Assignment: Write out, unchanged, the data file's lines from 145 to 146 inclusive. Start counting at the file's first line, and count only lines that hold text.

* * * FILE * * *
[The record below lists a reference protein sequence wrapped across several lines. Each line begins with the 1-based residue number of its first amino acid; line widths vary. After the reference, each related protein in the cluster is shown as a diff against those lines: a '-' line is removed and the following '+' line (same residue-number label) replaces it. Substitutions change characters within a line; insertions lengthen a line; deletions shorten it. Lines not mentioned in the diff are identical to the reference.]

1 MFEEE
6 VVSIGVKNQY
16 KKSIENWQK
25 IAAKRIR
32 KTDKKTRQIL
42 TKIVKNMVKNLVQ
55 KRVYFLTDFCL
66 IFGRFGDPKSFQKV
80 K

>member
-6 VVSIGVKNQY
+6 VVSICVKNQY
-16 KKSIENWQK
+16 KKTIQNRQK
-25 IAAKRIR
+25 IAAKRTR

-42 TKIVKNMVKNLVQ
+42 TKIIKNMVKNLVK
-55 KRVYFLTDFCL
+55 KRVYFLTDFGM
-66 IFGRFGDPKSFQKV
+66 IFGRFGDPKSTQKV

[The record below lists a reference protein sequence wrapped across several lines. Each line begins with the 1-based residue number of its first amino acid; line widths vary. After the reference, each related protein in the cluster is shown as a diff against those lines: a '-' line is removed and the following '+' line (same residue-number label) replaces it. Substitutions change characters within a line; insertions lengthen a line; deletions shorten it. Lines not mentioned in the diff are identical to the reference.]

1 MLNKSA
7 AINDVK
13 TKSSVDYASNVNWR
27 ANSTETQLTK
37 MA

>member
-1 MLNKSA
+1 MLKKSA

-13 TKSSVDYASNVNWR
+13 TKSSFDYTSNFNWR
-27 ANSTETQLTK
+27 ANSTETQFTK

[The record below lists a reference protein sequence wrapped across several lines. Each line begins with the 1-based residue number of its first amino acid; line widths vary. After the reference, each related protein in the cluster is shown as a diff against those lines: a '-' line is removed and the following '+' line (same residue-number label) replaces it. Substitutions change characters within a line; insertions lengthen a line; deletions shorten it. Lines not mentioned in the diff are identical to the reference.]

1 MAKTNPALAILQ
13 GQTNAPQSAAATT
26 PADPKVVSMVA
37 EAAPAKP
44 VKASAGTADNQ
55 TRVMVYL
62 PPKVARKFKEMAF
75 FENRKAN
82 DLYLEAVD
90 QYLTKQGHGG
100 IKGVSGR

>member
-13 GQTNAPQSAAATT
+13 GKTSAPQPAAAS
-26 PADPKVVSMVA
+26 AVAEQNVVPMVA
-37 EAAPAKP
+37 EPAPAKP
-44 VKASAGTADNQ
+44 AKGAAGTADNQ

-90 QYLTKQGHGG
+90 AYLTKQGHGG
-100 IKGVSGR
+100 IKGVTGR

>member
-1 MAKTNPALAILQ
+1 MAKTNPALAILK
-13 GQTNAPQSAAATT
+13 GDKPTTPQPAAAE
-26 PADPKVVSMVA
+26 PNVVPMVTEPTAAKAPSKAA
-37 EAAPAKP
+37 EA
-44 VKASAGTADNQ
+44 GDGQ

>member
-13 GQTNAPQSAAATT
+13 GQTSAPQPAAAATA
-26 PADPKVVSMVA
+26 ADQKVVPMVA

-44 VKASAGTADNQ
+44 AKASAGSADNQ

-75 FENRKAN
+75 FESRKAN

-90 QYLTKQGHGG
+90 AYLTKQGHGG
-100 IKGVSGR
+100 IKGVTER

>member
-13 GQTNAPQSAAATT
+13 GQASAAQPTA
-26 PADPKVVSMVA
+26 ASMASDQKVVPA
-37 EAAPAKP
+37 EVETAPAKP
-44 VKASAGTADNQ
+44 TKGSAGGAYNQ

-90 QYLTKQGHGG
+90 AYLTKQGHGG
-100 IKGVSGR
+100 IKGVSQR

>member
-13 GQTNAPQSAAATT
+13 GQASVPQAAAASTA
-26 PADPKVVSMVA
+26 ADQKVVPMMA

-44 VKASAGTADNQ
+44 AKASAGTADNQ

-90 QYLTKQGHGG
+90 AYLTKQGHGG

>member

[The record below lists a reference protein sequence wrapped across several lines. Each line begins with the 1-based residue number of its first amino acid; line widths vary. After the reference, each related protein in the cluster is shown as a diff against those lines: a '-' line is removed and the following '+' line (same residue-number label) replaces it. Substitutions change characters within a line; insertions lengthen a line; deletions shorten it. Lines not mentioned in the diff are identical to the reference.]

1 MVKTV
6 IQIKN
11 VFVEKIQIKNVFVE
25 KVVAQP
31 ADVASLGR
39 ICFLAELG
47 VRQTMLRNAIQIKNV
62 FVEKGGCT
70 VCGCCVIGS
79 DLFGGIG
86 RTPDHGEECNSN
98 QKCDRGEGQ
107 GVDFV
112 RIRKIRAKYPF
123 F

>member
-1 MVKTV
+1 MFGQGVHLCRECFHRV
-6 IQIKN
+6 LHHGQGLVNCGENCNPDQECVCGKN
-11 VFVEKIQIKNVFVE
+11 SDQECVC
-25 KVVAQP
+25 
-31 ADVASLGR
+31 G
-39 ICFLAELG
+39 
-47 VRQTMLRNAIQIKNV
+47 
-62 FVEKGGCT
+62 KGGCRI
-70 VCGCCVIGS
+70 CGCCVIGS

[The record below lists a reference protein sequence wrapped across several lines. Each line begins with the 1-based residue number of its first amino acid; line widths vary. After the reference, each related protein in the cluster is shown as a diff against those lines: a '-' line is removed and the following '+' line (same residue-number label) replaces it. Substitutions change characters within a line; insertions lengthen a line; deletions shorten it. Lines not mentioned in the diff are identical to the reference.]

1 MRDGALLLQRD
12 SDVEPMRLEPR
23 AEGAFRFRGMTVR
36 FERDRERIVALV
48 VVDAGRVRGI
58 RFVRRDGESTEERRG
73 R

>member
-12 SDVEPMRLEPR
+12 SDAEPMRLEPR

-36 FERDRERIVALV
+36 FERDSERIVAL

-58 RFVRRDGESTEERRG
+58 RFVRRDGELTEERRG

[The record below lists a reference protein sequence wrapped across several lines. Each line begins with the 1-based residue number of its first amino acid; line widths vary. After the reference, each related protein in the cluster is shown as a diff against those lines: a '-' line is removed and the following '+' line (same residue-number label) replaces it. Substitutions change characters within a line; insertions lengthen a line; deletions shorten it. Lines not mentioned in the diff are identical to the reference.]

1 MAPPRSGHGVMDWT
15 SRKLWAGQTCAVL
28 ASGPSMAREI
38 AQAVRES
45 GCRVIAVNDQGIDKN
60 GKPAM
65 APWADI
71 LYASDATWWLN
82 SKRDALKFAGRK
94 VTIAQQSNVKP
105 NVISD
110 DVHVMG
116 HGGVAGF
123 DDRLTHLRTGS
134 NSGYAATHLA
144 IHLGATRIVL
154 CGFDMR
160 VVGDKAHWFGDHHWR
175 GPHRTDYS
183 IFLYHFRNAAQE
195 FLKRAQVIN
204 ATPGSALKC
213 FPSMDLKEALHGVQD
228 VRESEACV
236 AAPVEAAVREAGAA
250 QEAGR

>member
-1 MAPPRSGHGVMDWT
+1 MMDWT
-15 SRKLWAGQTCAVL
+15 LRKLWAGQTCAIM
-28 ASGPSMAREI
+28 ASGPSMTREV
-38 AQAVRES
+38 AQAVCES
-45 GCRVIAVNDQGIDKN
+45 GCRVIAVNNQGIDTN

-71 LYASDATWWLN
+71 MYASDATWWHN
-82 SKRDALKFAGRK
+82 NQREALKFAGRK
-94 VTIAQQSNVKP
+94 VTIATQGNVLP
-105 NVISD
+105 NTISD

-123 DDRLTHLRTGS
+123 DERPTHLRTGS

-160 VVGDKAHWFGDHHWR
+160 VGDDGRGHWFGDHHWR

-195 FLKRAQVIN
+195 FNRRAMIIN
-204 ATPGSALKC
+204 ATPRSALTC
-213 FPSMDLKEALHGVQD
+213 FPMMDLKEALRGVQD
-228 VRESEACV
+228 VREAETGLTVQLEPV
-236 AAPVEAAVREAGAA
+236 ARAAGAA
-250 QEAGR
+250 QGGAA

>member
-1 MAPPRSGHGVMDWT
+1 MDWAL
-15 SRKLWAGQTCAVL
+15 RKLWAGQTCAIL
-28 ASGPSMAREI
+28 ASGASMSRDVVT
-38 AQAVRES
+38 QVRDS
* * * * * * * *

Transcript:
1 MRDGALLLQRD
12 SDVEPMRLEPR